The cGUCs from umbilical cord matrix are negative for CD105. This marker is usually expressed in mesenchymal stem cells; however, there is not yet a definitive marker for MSCs. There are a large number of positive markers described, but each group of investigators uses different markers, none of which are specific or used singly. Perhaps the differences between studies may be attributed to variations in culture methods or the stage of cell differentiation.3434 Bydlowski SP, Debes AA, Maselli LMF, Janz FLL. Características biológicas das células-tronco mesenquimais. Rev Bras Hematol Hemoter. 2009;31:25-35.

In this study, FACS analysis revealed low levels of CD90 marker expression (23%) in comparison to Vimentin (91.6%). CD90 is known to be a negative regulator of hematopoietic proliferation.3535 Mayani H, Lansdrop PM. Thy-1 expression is linked to functional properties of primitive hematopoietic progenitor cells from human umbilical cord blood. Blood. 1994;83:2410-2417. Its expression, in association with CD34-negative staining, confirms that there was no evidence of hematopoietic precursors in this culture. The expression levels of surface markers are also different in other studies. Chang et al.3636 Chang Y-J, Tseng C-P, Hsu L-F, Hsieh T-B, Hwang S-M. Characterization of two populations of mesenchymal progenitor cells in umbilical cord blood. Cell Biol Int. 2006;30:495-499. isolated cells from umbilical cord blood (UCB) and observed the following two different morphologic phenotypes: flattened fibroblastic clones and spindle-shaped fibroblastic clones. CD90 was expressed differently by these two cell populations. Spindle-shaped, clonogenic MPCs expressed a high level of CD90, while flattened, clonogenic MSCs did not express CD90. These data might explain the inconsistent results regarding CD90 expression in UCB-derived MSCs in various reports.3737 Erices A, Conget P, Minguell JJ. Mesenchymal progenitor cells in human umbilical cord blood. Br J Haematol. 2000;109:235-242.

38 Goodwin HS, Bicknese AR, Chien SN, Bogucki BD, Quinn CO, Wall DA. Multilineage differentiation activity by cells isolated from umbilical cord blood: expression of bone, fat, and neural markers. Biol Blood Marrow Transplant. 2001;7:581-588.
-3939 Bieback K, Kern S, Kluter H, Eichler H. Critical parameters for the isolation of mesenchymal stem cells from umbilical cord blood. Stem Cells. 2004;22:625-634.

The differentiation potential of cGUCs was investigated. These cells showed a capacity to differentiate into adipocytes, chondrocytes or osteoblasts when incubated with the appropriate differentiation medium. Pratheesh et al.1414 Pratheesh MD, Gade NE, Katiyar AN, et al. Isolation, culture and characterization of caprine mesenchymal stem cells derived from amniotic fluid. Res Vet Sci. 2013;94:313-319. demonstrated that MSCs from goat amniotic fluid, such as their marrow counterparts, were able to differentiate into adipose cells in addition to differentiating into osteogenic and chondrogenic lineages. Goat adipose-derived stem cells showed the same differentiation potential.1515 Ren Y, Wu H, Zhou X, et al. Isolation, expansion, and differentiation of goat adipose-derived stem cells. Res Vet Sci. 2012;93:404-411. Goat-derived multipotent MSCs have been established from bone marrow and successfully induced to differentiate into osteogenic and adipogenic lineages under specific culture conditions.4040 Zhang Y, Fan Y, Wang Z, et al. Isolation, characterization, and gene modification of dairy goat mesenchymal stem cells from bone marrow. In Vitro Cell Dev Biol Anim. 2012;48:418-425.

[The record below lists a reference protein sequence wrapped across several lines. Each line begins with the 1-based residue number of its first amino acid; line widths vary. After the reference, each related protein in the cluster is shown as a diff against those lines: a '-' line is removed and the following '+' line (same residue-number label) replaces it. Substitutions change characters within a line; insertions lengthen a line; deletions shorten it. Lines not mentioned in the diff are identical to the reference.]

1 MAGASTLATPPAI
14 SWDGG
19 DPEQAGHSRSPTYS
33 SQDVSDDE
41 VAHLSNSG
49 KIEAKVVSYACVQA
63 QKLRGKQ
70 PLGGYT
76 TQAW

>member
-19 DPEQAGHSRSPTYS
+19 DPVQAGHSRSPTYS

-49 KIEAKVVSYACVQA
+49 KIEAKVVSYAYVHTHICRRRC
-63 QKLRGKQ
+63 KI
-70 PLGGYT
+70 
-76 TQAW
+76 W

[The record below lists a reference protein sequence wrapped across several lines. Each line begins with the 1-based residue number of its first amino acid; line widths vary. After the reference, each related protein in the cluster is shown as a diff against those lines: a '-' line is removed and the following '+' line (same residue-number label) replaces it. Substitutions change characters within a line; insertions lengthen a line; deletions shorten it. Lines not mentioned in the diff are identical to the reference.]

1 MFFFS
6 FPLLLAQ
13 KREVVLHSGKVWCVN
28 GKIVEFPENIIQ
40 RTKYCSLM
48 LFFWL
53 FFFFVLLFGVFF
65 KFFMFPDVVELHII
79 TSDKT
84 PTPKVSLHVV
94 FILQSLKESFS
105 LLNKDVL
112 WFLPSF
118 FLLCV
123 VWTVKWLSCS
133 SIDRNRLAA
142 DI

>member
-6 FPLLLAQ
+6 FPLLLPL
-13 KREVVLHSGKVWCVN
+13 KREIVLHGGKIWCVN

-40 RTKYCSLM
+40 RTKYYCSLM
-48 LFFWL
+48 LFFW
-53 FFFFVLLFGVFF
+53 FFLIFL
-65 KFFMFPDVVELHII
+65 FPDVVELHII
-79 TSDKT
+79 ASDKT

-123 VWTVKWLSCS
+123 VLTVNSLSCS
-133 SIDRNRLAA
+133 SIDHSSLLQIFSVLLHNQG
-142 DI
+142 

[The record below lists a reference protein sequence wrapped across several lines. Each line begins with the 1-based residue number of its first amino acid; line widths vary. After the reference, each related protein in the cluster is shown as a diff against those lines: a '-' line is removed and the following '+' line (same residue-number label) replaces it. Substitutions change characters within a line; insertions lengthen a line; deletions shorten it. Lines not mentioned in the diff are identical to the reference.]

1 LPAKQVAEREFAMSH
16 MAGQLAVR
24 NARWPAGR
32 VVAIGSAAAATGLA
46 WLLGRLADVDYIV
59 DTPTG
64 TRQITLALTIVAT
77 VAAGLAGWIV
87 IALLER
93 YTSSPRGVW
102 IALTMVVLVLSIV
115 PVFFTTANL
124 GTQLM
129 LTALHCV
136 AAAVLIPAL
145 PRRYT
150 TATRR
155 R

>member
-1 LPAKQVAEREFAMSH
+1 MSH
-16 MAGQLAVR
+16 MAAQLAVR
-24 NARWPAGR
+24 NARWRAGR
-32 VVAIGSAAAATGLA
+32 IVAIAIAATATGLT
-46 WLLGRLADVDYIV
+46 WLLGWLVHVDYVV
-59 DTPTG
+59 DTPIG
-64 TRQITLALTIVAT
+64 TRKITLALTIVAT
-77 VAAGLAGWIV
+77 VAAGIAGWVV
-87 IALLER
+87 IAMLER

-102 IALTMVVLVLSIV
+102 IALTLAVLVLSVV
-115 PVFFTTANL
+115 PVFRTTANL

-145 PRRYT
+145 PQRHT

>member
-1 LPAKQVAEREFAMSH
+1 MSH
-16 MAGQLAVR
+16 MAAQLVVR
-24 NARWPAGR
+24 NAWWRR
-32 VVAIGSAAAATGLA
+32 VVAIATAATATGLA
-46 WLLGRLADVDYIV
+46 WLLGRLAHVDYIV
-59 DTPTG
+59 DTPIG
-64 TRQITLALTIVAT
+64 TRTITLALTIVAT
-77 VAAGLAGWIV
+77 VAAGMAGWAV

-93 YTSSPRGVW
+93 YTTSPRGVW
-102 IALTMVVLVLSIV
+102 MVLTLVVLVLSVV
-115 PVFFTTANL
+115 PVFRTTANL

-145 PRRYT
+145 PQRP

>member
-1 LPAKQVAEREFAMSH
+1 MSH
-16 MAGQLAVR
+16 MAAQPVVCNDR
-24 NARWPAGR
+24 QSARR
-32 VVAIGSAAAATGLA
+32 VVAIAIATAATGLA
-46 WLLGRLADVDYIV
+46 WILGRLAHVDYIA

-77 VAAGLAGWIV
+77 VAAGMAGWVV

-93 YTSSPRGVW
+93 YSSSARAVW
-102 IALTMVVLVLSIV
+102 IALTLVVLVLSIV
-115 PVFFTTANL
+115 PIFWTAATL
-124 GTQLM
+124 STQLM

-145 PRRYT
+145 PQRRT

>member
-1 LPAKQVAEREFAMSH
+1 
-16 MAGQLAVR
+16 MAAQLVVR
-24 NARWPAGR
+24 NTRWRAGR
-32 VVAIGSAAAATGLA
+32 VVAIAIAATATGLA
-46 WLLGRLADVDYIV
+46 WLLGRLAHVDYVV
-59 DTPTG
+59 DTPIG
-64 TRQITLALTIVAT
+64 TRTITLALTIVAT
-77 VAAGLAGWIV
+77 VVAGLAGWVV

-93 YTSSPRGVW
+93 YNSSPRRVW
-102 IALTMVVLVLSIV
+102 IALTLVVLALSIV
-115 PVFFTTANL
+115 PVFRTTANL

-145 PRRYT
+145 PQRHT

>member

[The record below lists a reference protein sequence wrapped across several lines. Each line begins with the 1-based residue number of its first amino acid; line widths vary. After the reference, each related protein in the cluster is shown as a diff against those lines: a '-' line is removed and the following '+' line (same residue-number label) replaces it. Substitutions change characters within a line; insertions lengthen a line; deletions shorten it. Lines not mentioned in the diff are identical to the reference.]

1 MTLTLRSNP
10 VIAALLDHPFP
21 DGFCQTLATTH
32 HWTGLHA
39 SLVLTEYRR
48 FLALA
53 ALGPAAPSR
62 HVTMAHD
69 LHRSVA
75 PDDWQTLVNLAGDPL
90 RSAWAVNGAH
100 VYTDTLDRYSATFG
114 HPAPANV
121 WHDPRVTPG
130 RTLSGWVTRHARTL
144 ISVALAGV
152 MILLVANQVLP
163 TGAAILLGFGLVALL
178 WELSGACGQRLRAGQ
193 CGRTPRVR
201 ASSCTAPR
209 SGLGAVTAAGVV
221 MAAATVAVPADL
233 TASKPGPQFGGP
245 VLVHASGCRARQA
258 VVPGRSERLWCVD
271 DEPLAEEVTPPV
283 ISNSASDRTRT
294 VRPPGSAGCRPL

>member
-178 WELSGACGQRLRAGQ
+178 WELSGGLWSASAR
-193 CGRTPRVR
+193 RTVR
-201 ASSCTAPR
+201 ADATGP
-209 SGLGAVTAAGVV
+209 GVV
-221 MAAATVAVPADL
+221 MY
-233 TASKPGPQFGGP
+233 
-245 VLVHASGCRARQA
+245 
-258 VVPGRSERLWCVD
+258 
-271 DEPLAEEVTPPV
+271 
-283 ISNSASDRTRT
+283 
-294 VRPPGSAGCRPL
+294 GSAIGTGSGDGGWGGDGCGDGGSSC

The present study establishes that goat umbilical cord cells are permissive for small ruminant lentivirus infection in vitro, can be successfully used in cell culture diagnosis, and represent a new alternative source of host cells for virus isolation. These cells exhibit a fibroblast morphology, and immunophenotype, growth characteristics and mesodermal lineage differentiation potential that are all similar to MSCs. These cGUCs also express vimentin and CD90 but are negative for CD34. These data demonstrate the proliferative capacity of cells from goat umbilical cords, and they establish a sound basis for future research aimed at standardizing the cell lineage and using these cells for the diagnosis of several diseases.

Acknowledgements

This work was supported by the National Council of Scientific and Technological Development (CNPq), grant numbers 487425/2012-0 and 308995/2013-9, and by Personnel Improvement Coordination higher level (CAPES), which provided a PhD scholarship. The authors are thankful to the Post Graduate Program in Veterinary Science (PPGCV) of the State University of Ceará for supporting the implementation of the experiments; to the Federal University of Ceará, particularly to Lilia Maria Carneiro Câmara, PhD, for unconditional support in performing the FACS analysis; and to Marcos Fábio Gadelha Rocha, PhD, and Júlio Sidrim, PhD (Post Graduate Medical Microbiology - UFC). The authors also express their gratitude to owners of the farms that allowed the use of their animals for this study.

References

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Publication Dates

  • Publication in this collection
    Jan-Mar 2017

History

  • Received
    6 Jan 2016
  • Accepted
    16 Aug 2016
Sociedade Brasileira de Microbiologia USP - ICB III - Dep. de Microbiologia, Sociedade Brasileira de Microbiologia, Av. Prof. Lineu Prestes, 2415, Cidade Universitária, 05508-900 São Paulo, SP - Brasil, Ramal USP 7979, Tel. / Fax: (55 11) 3813-9647 ou 3037-7095 - São Paulo - SP - Brazil
E-mail: bjm@sbmicrobiologia.org.br